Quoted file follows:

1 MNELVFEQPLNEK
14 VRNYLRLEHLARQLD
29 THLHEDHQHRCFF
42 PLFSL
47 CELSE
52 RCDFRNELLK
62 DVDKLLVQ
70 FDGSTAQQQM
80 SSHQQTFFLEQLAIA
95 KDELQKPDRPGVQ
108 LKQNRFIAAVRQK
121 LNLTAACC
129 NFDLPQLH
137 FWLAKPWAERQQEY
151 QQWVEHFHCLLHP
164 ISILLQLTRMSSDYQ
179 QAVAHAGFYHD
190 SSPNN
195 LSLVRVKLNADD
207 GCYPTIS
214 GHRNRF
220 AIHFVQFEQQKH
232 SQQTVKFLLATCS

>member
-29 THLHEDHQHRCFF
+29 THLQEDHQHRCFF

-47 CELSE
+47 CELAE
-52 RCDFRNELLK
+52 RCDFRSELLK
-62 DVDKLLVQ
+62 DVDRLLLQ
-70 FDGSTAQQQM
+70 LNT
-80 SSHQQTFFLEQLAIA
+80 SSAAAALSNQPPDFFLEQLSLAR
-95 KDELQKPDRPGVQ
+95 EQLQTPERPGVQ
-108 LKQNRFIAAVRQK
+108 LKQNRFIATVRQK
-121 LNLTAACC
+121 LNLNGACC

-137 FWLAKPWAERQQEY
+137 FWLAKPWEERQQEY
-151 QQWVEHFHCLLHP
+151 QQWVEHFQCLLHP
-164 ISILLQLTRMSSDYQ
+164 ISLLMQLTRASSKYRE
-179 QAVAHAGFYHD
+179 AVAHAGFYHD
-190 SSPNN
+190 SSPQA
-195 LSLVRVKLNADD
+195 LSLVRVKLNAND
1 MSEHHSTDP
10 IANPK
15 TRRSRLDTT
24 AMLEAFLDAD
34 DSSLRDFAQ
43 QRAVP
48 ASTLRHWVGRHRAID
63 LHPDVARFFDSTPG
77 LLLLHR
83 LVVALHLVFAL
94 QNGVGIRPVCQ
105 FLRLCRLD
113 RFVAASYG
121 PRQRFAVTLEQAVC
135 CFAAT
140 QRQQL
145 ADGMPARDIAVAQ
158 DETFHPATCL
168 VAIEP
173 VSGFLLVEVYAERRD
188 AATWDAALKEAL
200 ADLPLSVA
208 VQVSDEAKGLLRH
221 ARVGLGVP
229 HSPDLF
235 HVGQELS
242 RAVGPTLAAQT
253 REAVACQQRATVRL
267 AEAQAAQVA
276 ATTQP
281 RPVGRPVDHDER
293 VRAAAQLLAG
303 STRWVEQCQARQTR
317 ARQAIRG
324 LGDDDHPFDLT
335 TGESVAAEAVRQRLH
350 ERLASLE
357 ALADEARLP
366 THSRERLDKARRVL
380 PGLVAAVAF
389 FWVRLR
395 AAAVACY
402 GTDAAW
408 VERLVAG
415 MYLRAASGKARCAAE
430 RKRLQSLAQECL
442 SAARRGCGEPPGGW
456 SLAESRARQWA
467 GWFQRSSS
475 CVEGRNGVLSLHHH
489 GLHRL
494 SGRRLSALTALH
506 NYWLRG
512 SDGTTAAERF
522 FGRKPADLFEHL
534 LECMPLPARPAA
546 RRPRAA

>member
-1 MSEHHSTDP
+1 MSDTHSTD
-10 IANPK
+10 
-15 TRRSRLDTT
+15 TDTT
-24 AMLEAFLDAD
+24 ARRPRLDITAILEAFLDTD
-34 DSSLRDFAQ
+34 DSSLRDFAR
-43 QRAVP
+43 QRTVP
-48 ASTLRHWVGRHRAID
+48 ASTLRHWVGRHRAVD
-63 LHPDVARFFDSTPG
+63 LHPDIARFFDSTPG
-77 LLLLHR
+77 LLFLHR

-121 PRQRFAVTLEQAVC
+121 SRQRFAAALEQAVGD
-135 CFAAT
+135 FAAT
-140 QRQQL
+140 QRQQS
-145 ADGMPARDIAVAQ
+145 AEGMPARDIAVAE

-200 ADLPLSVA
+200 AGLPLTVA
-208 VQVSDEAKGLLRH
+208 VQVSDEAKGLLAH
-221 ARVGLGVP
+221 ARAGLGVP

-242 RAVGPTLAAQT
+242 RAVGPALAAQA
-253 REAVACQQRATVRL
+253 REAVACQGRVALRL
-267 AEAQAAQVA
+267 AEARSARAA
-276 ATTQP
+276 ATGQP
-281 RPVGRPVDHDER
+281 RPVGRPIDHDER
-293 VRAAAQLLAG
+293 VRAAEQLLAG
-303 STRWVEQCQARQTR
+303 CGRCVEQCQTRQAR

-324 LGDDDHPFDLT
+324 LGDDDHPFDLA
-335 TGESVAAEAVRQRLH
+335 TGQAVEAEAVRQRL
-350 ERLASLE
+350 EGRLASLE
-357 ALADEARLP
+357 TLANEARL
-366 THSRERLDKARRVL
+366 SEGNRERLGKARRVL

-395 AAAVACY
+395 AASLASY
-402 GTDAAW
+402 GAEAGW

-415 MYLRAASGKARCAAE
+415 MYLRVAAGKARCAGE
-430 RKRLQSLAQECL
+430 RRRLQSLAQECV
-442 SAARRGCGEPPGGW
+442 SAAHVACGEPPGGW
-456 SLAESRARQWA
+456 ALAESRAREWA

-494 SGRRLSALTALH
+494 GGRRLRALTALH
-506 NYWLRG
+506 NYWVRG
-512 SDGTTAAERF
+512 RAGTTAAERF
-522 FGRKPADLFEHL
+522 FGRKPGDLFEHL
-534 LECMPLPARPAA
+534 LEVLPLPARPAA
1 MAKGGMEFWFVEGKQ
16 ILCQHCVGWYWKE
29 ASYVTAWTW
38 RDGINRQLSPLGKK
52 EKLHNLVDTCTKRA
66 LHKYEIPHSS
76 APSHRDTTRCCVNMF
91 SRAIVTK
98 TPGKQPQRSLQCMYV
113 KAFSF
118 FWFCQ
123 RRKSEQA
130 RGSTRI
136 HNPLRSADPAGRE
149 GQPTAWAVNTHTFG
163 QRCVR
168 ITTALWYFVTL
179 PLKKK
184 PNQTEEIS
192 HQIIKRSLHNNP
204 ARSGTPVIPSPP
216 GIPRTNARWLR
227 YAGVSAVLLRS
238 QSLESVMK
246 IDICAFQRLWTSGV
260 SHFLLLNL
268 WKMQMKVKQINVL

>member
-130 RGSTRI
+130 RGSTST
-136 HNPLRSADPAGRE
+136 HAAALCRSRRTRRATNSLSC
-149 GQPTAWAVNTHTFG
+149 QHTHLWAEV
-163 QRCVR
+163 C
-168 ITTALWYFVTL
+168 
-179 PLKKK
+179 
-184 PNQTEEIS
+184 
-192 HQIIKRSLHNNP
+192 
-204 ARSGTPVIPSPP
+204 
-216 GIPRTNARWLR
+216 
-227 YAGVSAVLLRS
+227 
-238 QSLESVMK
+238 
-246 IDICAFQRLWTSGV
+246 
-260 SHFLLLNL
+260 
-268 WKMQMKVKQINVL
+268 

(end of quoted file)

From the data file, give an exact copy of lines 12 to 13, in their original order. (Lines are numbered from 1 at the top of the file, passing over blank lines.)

121 LNLTAACC
129 NFDLPQLH